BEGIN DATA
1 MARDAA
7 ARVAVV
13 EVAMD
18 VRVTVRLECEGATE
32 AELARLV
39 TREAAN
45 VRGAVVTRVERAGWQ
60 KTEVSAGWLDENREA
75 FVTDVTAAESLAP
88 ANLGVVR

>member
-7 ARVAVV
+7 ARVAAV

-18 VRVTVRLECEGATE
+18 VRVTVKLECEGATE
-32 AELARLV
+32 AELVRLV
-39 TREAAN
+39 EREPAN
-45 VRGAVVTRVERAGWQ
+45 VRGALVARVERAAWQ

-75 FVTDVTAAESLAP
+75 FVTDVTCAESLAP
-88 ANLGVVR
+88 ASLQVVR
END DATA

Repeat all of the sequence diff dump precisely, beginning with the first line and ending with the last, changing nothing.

1 MARDAA
7 ARVAVV
13 EVAMD
18 VRVTVRLECEGATE
32 AELARLV
39 TREAAN
45 VRGAVVTRVERAGWQ
60 KTEVSAGWLDENREA
75 FVTDVTAAESLAP
88 ANLGVVR

>member
-7 ARVAVV
+7 ARVAAV

-18 VRVTVRLECEGATE
+18 VRVTVKLECEGATE
-32 AELARLV
+32 AELVRLV
-39 TREAAN
+39 EREPAN
-45 VRGAVVTRVERAGWQ
+45 VRGALVARVERAAWQ

-75 FVTDVTAAESLAP
+75 FVTDVTCAESLAP
-88 ANLGVVR
+88 ASLQVVR